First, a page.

W3C home > Mailing lists > Public > public-owl-wg@w3.org > January 2009

Additional examples to the syntax?

From: Ivan Herman <ivan@w3.org>
Date: Fri, 09 Jan 2009 15:24:15 +0100
Message-ID: <49675E0F.3000809@w3.org>
To: Boris Motik <boris.motik@comlab.ox.ac.uk>
CC: W3C OWL Working Group <public-owl-wg@w3.org>

this is not a direct comment in the sense of a spelling error, something
a little bit more. Ie, this might require a little bit more discussions
on the list (or at least the WG approval...)

I look at 11.1 and 11.2. And, obviously, this is _very_ difficult to
follow for somebody who has not been in the area of DL. The set of
examples are therefore very useful; it gives a good 'vague' idea for
laypeople and let the details to experts.

However... just trying to see how things would become a bit more palatable.

- 11.1: obviously, the issue of simple vs composite become a bit more
convoluted with the inverse. The current example is clear, I wonder
whether an extra example involving an inverse would not be helpful.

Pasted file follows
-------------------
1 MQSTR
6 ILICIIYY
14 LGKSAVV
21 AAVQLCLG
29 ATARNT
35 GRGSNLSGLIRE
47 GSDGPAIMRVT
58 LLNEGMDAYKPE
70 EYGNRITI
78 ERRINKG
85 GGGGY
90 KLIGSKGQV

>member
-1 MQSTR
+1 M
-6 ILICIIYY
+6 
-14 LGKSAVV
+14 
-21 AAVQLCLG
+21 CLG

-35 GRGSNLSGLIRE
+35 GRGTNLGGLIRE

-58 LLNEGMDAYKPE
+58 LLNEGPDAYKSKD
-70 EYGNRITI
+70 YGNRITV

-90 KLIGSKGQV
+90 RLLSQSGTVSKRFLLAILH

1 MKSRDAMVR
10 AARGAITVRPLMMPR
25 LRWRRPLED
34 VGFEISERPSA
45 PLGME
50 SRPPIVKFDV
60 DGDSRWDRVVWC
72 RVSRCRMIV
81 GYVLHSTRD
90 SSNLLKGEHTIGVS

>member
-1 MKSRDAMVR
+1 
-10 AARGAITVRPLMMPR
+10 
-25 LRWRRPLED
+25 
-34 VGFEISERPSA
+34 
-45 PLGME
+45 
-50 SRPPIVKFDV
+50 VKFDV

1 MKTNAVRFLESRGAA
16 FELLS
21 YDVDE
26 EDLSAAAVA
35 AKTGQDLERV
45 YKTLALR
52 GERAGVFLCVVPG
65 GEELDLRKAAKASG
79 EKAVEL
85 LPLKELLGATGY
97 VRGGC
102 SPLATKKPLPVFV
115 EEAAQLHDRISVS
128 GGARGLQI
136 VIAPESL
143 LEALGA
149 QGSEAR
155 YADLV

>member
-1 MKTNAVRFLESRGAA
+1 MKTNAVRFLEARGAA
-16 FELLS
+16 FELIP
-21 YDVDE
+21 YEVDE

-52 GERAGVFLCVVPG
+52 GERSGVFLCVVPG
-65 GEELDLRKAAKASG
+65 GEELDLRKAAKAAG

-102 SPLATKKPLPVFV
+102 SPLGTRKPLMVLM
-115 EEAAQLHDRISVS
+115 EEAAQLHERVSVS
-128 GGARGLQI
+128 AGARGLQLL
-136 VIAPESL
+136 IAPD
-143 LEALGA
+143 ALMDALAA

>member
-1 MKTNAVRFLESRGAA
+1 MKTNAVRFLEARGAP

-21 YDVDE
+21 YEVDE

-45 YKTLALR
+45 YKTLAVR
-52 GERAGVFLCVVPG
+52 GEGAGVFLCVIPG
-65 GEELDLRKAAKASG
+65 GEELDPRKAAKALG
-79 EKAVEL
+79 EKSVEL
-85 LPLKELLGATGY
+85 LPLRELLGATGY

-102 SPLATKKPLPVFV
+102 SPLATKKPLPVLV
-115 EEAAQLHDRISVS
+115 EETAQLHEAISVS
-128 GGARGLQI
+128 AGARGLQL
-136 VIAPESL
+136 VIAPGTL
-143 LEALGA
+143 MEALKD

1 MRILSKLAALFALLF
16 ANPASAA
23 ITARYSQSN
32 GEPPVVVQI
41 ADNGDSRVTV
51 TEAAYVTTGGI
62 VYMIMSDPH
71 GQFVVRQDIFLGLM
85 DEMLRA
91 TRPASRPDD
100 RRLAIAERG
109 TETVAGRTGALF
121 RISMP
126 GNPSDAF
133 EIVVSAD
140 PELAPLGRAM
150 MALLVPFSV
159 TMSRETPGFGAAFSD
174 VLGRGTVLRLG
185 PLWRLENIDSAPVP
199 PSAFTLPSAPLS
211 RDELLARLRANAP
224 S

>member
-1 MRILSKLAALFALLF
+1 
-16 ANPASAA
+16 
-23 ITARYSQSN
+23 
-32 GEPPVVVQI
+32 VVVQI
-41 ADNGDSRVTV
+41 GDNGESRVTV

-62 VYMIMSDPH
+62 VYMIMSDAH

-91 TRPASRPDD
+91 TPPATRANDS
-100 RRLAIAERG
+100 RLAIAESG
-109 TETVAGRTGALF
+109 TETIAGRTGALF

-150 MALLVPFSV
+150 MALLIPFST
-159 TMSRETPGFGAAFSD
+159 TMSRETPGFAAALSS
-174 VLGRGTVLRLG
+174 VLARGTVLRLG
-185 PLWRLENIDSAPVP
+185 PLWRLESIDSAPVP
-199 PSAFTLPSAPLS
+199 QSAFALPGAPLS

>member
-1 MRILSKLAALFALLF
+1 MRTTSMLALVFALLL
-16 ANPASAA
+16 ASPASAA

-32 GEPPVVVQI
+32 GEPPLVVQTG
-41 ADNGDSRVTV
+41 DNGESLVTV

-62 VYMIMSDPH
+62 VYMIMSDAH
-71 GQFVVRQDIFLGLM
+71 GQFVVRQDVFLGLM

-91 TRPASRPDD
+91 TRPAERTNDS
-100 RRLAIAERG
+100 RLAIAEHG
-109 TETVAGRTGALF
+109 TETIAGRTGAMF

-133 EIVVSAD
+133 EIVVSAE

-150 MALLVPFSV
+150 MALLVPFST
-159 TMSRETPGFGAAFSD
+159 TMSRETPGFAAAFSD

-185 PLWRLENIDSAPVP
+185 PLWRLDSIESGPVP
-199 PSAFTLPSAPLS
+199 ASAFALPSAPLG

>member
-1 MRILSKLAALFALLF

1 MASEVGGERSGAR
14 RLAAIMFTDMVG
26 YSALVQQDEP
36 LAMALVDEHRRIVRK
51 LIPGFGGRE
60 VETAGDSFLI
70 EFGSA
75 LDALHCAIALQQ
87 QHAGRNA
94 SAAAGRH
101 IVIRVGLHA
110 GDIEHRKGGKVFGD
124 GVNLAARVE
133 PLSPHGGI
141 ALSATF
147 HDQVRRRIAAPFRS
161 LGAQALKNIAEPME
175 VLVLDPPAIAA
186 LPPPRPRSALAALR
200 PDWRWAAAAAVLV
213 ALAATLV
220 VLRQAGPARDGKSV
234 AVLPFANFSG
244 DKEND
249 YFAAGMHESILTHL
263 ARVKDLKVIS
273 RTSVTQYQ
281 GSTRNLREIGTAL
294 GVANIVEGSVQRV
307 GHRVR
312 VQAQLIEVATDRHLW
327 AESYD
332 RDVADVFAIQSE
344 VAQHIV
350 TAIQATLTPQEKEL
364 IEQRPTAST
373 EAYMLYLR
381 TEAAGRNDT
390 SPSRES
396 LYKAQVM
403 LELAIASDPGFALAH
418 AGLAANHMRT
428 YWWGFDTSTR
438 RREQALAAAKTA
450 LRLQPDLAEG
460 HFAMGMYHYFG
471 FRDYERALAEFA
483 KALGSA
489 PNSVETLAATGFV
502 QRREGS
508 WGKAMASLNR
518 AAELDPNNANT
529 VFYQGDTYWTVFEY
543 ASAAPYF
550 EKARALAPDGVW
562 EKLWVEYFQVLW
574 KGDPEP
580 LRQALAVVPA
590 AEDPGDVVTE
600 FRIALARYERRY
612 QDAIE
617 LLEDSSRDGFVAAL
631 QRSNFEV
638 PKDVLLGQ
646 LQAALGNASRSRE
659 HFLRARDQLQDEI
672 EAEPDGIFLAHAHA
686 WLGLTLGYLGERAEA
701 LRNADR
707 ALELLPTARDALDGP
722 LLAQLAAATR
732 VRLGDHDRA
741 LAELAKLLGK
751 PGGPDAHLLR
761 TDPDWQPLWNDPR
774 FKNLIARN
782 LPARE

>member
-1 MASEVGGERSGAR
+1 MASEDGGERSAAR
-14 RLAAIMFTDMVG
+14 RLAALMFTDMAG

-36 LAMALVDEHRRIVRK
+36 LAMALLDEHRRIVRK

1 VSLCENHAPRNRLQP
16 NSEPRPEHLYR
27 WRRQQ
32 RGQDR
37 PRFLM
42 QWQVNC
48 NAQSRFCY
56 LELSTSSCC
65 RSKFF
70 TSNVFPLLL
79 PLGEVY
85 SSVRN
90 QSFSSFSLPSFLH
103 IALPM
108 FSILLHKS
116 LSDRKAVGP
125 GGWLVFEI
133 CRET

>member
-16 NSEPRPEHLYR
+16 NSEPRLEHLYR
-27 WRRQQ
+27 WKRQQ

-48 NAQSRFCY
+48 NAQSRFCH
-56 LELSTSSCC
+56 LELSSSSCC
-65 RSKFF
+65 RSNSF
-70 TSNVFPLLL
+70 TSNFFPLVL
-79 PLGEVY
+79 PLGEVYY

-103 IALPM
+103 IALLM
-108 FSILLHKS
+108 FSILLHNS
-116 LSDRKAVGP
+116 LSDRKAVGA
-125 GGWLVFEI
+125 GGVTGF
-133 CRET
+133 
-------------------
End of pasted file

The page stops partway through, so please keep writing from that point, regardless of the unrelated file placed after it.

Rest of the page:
- 11.2 (1) example (referring to points #1, #2, #3) is fairly clear.
- 11.2 (2) and (3) are both for point #4. What I would, however, miss is
	- a 'positive' example that is valid (not only the
	version in (3)), and also how that would/could be translated
	into the partial order defined in #4. This 'there exist a
	partial order' is really frightening for a non mathematician.
- In some ways, my comment is the same for the last two examples. It
would be good to have an example that _violates_ the last item in the
restrictions, and why that happens. It would again help the reader...

Just my 2 pence...


Ivan Herman, W3C Semantic Web Activity Lead
Home: http://www.w3.org/People/Ivan/
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Received on Friday, 9 January 2009 14:24:51 UTC

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